In many ways, X-Men: Days of Future Past is the ultimate X-Men movie. It marked director Bryan Singer's triumphant return to the series after departing following X2, and it finally melded together the old and new cast into one massive, All-Star ensemble. And for the most part, Days of Future Past really works. The future-set sequences are wonderfully dynamic, and showcase various new mutant powers with the added bonus of killing characters over and over again thanks to the introduction of time travel. And the scorched earth setting is a terrifically unique touch that brings new shades to X-Men lore, giving fans a glimpse into a more sci-fi-leaning X-Men movie.
But the bulk of the film takes place in the 70s, and that's where it shines thanks once again to tremendous performances from Michael Fassbender, Jennifer Lawrence, James McAvoy and Nicholas Hoult. McAvoy in particular gets the chance to stretch here as we're introduced to a barely recognizable Charles Xavier, one riddled with guilt, shame, and exhaustion. Throwing Hugh Jackman's Wolverine into the mix was a stroke of genius, and he serves as a perfect go-between for the young and new cast. And then there's Evan Peters' Quicksilver, who steals the entire film with one jaw-dropping sequence and proves that judgment based on marketing materials can sometimes be way, way off base.
The film does start to drag a bit towards the end and Peter Dinklage is wasted as Bolivar Trask, and it's not as visually arresting as its predecessor First Class. But for the most part Days of Future Past is a compelling and entertaining watch, with the slightly lengthier but more cohesive Rogue Cut actually turning out to be a smidge better than the theatrical version.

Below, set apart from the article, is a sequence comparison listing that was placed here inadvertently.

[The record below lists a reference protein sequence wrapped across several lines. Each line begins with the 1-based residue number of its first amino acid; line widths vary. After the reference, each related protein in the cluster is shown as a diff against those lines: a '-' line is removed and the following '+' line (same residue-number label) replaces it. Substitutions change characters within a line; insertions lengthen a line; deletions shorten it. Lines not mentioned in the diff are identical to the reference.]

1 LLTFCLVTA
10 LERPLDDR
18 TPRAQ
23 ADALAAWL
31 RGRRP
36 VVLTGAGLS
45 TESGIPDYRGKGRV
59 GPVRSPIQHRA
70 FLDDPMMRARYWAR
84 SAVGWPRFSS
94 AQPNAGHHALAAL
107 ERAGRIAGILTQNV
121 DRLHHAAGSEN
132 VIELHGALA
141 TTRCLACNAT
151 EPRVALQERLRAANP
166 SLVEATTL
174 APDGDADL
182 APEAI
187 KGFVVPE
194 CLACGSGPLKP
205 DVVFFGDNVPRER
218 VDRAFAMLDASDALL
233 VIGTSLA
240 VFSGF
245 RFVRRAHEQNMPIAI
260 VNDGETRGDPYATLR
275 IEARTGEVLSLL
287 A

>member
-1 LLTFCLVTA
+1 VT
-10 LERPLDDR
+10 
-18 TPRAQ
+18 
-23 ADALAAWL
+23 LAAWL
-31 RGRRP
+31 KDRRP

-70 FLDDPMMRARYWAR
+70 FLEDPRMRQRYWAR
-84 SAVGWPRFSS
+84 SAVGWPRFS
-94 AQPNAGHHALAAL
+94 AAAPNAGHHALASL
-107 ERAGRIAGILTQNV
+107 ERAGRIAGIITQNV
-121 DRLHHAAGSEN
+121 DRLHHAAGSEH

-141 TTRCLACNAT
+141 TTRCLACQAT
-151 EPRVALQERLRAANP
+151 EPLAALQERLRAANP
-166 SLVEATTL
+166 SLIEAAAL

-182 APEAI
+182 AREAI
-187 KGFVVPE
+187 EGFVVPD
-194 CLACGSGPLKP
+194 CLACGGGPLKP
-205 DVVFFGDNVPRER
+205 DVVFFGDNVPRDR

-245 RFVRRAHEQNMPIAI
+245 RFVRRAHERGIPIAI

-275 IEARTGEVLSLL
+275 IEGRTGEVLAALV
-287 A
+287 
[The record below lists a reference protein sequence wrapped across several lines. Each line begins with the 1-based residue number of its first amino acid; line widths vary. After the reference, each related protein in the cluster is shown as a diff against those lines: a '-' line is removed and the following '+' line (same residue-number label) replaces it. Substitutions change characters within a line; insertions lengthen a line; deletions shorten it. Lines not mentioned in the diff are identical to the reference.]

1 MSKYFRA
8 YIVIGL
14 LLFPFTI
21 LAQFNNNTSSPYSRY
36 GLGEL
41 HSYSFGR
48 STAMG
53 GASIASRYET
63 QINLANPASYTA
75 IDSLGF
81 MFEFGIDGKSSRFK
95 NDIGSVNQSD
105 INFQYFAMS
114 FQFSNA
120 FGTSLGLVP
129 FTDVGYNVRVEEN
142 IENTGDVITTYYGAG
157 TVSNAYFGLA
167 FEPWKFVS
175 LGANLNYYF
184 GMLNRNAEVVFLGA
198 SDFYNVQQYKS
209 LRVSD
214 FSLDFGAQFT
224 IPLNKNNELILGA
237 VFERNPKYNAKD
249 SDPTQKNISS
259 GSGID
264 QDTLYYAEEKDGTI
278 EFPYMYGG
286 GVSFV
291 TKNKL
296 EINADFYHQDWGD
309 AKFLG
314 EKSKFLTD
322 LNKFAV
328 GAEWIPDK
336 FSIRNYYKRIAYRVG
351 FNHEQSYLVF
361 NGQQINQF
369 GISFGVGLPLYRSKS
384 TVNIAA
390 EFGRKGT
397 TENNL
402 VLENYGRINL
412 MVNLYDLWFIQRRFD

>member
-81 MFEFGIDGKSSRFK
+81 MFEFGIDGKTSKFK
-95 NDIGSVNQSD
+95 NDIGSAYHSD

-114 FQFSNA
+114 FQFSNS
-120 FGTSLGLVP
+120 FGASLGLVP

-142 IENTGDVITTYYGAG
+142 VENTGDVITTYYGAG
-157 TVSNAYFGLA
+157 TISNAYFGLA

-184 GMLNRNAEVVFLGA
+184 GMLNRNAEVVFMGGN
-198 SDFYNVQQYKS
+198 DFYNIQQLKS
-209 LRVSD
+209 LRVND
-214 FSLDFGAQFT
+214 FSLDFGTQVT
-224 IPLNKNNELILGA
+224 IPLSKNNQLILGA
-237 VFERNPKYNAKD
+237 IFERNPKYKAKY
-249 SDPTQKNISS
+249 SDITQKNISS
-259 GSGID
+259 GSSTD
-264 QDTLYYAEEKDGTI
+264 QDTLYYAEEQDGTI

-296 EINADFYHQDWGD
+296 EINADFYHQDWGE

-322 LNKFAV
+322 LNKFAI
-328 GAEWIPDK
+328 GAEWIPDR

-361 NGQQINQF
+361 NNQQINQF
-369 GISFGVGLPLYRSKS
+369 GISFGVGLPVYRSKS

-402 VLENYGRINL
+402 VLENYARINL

The movie that Fox was so hesitant to greenlight turned out being the highest grossing X-Men movie yet. Granted, Deadpool is leagues different than any X-Men film thus far, and the first to be R-rated, but director Tim Miller's foul-mouthed adaptation struck a major chord with audiences. And it's a fun movie! Ryan Reynolds was pretty much born to play this character, and he injects Wade Wilson with the humanity necessary to emotionally ground the film. Deadpool's strongest aspect is its progressive romantic relationship, as Morena Baccarin not only plays a fine foil for Wilson, but the depiction of their relationship is refreshingly confident and rejects the traditional gender dynamics found in most Hollywood blockbusters. And while getting Vanessa back ultimately serves as the driving plot point of the film, the character reacts to Wilson's selfish actions appropriately.
Miller does a solid job of crafting a genuine superhero movie on a very tight budget, and while the scale of the film does indeed feel small, Miller excels with action -- especially in the final set piece. But the juvenile nature of the humor tends to get a little monotonous, and the comedic dynamic between Deadpool and his blind roommate is one heavily relied-upon gag that simply doesn't land. Nevertheless, the movie works more often than it doesn't, and the violent and humorously antiheroic nature of Wilson provides a delightful change of pace for the X-Men universe.